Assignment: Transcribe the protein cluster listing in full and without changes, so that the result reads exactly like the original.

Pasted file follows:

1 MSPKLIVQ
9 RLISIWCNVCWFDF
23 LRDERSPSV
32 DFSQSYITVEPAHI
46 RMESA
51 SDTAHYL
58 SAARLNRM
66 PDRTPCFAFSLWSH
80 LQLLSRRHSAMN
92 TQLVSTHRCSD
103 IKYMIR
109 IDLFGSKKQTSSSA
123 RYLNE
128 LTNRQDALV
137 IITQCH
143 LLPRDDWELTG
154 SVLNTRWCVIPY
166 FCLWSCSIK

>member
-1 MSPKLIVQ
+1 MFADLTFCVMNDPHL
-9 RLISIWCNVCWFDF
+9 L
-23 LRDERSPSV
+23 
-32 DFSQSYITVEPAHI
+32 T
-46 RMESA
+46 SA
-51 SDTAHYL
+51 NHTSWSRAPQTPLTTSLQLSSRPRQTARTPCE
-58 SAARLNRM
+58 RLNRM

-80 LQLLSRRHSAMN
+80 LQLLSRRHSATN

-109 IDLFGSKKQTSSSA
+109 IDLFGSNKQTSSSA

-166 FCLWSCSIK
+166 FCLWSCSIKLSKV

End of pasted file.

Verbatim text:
1 MSPKLIVQ
9 RLISIWCNVCWFDF
23 LRDERSPSV
32 DFSQSYITVEPAHI
46 RMESA
51 SDTAHYL
58 SAARLNRM
66 PDRTPCFAFSLWSH
80 LQLLSRRHSAMN
92 TQLVSTHRCSD
103 IKYMIR
109 IDLFGSKKQTSSSA
123 RYLNE
128 LTNRQDALV
137 IITQCH
143 LLPRDDWELTG
154 SVLNTRWCVIPY
166 FCLWSCSIK

>member
-1 MSPKLIVQ
+1 MFADLTFCVMNDPHL
-9 RLISIWCNVCWFDF
+9 L
-23 LRDERSPSV
+23 
-32 DFSQSYITVEPAHI
+32 T
-46 RMESA
+46 SA
-51 SDTAHYL
+51 NHTSWSRAPQTPLTTSLQLSSRPRQTARTPCE
-58 SAARLNRM
+58 RLNRM

-80 LQLLSRRHSAMN
+80 LQLLSRRHSATN

-109 IDLFGSKKQTSSSA
+109 IDLFGSNKQTSSSA

-166 FCLWSCSIK
+166 FCLWSCSIKLSKV